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Majority of New Yorkers support increasing taxes on those making more than $1 million a year: poll

Local New York

NY Daily News


Glenn Blain, DAILY NEWS ALBANY BUREAU

ALBANY - At least one Occupy Wall Street message seems to be resonating: New Yorkers overwhelmingly say tax the rich.

A Siena Research Institute Poll released Monday found that 72% of state voters favor increasing taxes on those making more than $1 million a year.

And New Yorkers still wholeheartedly back the tax even after being told it could make the state less attractive to businesses - and ultimately cost jobs.

"A millionaire's tax has support across the spectrum, including 83% of Democrats, 70% of independents and even 55% of Republicans," said Siena spokesman Steven Greenberg.

The poll comes as Assembly Democrats and other supporters lobby to re-instate the state's tax on high incomes, the so-called millionaire's tax, which expires at the end of the year.

Gov. Cuomo opposes extending the tax, saying it would make New York less competitive than neighboring states.

The governor has expressed support for President Obama's plan for a federal millionaire's tax, noting it would apply to all Americans, not just New Yorkers.

Although the Siena poll showed strong support for an extra tax on the wealthy, it also showed 51% of voters favor spending cuts as a tool to close the state's projected $2 billion budget deficit next year.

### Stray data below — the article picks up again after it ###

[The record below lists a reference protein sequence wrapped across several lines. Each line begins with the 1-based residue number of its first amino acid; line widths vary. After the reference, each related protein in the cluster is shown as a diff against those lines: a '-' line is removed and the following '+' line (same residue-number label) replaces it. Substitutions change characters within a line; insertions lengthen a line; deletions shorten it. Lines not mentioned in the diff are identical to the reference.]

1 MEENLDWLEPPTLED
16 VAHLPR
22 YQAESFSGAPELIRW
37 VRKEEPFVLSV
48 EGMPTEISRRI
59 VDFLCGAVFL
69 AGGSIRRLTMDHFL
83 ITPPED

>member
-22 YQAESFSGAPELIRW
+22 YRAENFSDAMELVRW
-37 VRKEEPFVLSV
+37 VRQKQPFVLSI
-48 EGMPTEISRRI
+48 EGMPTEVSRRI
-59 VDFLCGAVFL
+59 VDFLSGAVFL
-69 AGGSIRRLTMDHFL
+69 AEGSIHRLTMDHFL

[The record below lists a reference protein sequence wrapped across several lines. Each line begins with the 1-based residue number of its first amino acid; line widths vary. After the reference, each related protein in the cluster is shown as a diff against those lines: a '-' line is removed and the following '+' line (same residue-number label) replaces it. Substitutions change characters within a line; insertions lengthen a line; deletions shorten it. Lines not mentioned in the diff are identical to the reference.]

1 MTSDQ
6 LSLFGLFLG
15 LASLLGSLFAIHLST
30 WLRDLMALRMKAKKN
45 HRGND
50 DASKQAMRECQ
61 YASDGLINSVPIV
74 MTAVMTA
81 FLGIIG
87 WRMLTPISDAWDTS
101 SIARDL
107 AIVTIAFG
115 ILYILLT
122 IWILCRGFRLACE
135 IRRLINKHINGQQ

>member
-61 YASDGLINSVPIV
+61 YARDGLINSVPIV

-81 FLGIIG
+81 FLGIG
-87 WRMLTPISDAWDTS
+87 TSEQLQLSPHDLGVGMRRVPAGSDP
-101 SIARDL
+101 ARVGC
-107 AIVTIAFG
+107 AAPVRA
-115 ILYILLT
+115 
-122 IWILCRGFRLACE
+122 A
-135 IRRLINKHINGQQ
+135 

"It's not a slam dunk majority, but it's clear that more New Yorkers would prefer the governor attempt to balance next year's budget by cutting spending rather than raising taxes, despite the overwhelming support for a millionaire's tax," Greenberg said.

Education and health care - the two largest portions of the state's budget - were the least favored areas for cuts, according to the poll. Parks and the state's workforce were the more popular areas for cuts.

Still. 70% of voters believe the governor should suspend plans to lay off 3,500 members of the Public Employees Federation and continue negotiations.

Cuomo announced a tentative deal with union leaders Sunday to put off the layoffs until Nov. 4.

Cuomo's favorability rating remains high at 71%, down a point from last month's Siena poll. His job performance rating edged to 58%, up from 55%.

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